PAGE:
New Taipei cares about childcare

TAIWAN - Singapore might have a dismal fertility rate - hovering at 1.2 in recent years, one of the lowest in the world. But if there's another island in a bleaker situation, it is Taiwan, where the fertility rate was just 0.89 in 2010.

Facing a demographic time bomb, the Taiwanese government has in recent years embarked on major policy initiatives to correct the ailing birth rate, and this may offer us useful lessons.

Delegates in Singapore got to hear from New Taipei mayor Eric Chu at a day-long meeting recently organised by the Centre for Liveable Cities and the Eisenhower Fellowships chapter here.

Mr Chu, former vice-premier of Taiwan, is the first elected mayor of New Taipei, a city newly created in 2010 and Taiwan's most populous city. Last month, he opened the city's 20th public childcare centre, adding to the 95 private centres in the city. There are 35 public childcare centres in Taiwan and 20 of them are in New Taipei.

The initiative is part of a wider strategy to make it easier for couples to have babies. The strategy is two-pronged: to provide financial assistance such as baby bonuses to relieve the cost of child-rearing, and to provide robust childcare infrastructure aimed at helping overburdened parents care for their children up to the age of two.

The government had realised that while it had provided an adequate schooling system that began from kindergarten at age two, there was a lack of quality daycare centres for newborns and infants, primarily because it was a risky business. To address this, the government identified disused spaces and renovated and converted them into daycare centres for infants.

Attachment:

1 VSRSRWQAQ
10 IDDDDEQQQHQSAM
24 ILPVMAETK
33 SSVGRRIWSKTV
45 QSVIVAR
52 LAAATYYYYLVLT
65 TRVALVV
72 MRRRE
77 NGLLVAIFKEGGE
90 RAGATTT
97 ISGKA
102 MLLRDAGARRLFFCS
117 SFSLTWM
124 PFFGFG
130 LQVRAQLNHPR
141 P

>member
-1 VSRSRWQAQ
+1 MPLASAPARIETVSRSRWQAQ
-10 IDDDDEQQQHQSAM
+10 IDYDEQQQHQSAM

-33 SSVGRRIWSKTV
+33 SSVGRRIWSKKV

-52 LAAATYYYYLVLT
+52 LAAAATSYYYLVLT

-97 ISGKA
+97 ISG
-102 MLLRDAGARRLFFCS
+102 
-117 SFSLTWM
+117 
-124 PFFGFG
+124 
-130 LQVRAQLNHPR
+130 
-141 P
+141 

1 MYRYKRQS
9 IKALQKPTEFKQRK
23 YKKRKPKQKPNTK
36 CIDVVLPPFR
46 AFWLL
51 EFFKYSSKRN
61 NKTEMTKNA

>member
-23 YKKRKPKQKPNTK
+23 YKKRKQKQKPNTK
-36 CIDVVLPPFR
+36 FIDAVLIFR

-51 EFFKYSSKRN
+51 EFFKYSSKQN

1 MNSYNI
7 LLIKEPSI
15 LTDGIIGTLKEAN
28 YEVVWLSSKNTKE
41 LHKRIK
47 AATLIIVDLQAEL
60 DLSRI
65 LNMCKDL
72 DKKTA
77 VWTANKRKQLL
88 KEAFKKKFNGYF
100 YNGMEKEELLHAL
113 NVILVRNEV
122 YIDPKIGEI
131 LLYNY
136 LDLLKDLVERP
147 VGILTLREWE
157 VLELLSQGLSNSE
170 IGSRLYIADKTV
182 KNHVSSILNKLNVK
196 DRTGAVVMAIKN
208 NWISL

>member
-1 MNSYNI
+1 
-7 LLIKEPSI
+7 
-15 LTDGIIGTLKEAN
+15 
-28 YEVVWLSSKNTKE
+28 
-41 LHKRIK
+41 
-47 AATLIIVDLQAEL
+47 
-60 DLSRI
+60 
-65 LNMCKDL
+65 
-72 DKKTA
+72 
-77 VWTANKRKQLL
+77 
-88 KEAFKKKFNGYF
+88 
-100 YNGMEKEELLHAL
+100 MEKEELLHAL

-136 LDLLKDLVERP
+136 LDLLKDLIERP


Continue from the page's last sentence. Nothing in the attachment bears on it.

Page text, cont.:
The government collaborated with higher institutions to recruit and train tertiary students to become childcare teachers. Every childcare teacher must earn a licence to work, and the licence is reviewed annually to ensure quality.

It also began integrating infant care centres with kindergartens and elementary schools so that children "can become students of an elementary school from a newborn age", said mayor Chu. A percentage of the places at these centres are allocated to low-income families.

The efforts have lowered the cost of childcare to US$200 (S$250) per child monthly - significantly lower than the cost in Singapore, where the median fee for full-day childcare is $788 as of August.

Apart from affordability, Singapore today faces a worsening childcare crunch. The newly set-up Early Childhood Development Agency has pledged to add 20,000 more places by 2017 by offering rental subsidies to private operators.

This is to help the Government better regulate the industry in terms of fees and quality. But can it go further by similarly offering some otherwise empty spaces to operators rent-free, which will enable a significant reduction in fees?

Or perhaps even set up public childcare centres as a way of setting the benchmark for the industry?

Singapore also suffers from a shortage of qualified childcare teachers. In fact, childcare centres such as NTUC First Campus have begun hiring teachers from Taiwan as they come with degrees in early childhood education and have a culture similar to Singapore's.

While the Taiwanese government collaborates with higher institutes to develop a large pool of qualified early childhood educators and has crafted an image of these teachers as valuable assets to society who command a lot of respect, Singapore lacks such an approach.

There needs to be a more concerted effort to recruit teachers earlier and improve the image and attractiveness of the industry through public education campaigns.

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